Address-space layout randomization using code islands

Haizhi Xu, Steve J. Chapin

Research output: Contribution to journalArticlepeer-review

19 Scopus citations


Address-Space Layout Randomization (ASLR) techniques prevent intruders from locating target functions by randomizing the process layout. Prior ASLR techniques defended against single-target brute force attacks, which work by locating a single, omnipotent system library function such as execve(). These techniques are not sufficient to defend against chained return-into-lib(c) attacks that call a sequence of system library functions. In this paper, we describe the Island Code Transformation (ICT) that addresses chained return-into-lib(c) attacks. A code island is a block of code that is isolated in the address space from other code blocks. Island code not only randomizes the base pointers used in memory mapping, but also maximizes the entropy in function layout (that is, knowing the location and extent of one function gains the attacker little knowledge as to the memory location of other functions). We also provide an efficacy analysis of randomization schemes based on combinations of available ASLR techniques. Our analysis shows that ICT is exponentially more effective than any prior ASLR technique in defending against brute-force searches for addresses of multiple target functions - a key component of chained return-into-lib(c) attacks. ICT uses a predefined rerandomization threshold, that determines how frequently (in terms of failed attacks) the process layout is re-randomized to balance security and availability. Our overhead measurement on some well-known GNU applications shows that it takes less than 0.05 second to load/rerandomize a process with the necessary C system library functions in code islands, and our technique introduces a 3-10% run-time overhead caused by inter-island control transfers. We, therefore, conclude that ICT is well-suited for dedicated servers.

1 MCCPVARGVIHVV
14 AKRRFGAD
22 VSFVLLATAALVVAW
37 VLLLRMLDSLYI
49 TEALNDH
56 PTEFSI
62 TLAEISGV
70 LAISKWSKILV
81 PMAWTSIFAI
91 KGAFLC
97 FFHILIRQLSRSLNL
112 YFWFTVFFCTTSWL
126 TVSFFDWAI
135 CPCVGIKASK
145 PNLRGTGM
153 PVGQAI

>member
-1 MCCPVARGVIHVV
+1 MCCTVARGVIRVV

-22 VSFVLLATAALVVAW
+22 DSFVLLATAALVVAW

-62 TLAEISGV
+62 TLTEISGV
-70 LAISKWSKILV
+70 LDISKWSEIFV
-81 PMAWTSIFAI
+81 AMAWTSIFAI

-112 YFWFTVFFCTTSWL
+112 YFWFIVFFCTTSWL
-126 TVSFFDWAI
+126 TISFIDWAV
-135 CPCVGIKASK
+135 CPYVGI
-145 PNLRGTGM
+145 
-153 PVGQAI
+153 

Original languageEnglish (US)
Pages (from-to)331-362
Number of pages32
JournalJournal of Computer Security
Issue number3
StatePublished - 2009


  • Address-space layout randomization (ASLR)
  • Buffer overflow
  • Code island
  • Dynamic loader
  • Return-into-lib(c) attacks

ASJC Scopus subject areas

  • Software
  • Safety, Risk, Reliability and Quality
  • Hardware and Architecture
  • Computer Networks and Communications


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